Abstract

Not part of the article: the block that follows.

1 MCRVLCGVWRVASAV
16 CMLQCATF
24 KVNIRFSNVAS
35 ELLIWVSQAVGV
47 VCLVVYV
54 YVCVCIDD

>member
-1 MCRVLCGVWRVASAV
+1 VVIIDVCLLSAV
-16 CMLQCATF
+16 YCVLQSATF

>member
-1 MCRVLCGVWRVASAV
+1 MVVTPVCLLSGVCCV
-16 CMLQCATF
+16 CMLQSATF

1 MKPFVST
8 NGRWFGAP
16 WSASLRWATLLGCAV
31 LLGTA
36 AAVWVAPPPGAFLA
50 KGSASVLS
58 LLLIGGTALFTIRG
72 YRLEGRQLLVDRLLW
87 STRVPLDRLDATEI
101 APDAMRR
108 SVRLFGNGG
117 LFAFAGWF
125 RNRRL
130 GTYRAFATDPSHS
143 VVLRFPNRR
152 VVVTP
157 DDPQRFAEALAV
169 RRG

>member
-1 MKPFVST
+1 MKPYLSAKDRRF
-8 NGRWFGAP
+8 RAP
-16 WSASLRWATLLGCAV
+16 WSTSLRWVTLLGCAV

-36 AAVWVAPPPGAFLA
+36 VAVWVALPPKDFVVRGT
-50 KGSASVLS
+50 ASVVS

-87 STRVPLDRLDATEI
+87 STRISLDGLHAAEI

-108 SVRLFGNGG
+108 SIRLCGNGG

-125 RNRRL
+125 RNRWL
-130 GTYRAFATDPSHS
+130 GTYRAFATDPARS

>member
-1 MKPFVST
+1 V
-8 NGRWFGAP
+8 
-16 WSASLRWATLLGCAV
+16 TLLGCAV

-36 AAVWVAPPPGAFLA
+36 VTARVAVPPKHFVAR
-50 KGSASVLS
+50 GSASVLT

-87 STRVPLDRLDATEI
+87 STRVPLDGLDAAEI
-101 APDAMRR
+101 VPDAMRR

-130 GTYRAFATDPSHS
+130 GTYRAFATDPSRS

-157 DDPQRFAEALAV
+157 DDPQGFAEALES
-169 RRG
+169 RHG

Central banks show an interest in electronic money or e-money, cyber-cash, and electronic purses or e-purses, because these new developments may have a bearing on some of their functions. Lawyers are interested in these developments because they have to know whether and how existing legal rules can be applied to them, whether and how the rules need to be adapted, and whether new rules need to be drawn up. Central bank lawyers involved in areas such as payment system oversight, banking supervision, and perhaps even consumer protection or fraud prevention are in positions where they may need to offer guidance to governmental and institutional policymakers. In addition, lawyers, as private individuals and consumers, may soon be active users of e-money. Therefore, their interest in new payment instruments is not merely academic: it is also practical.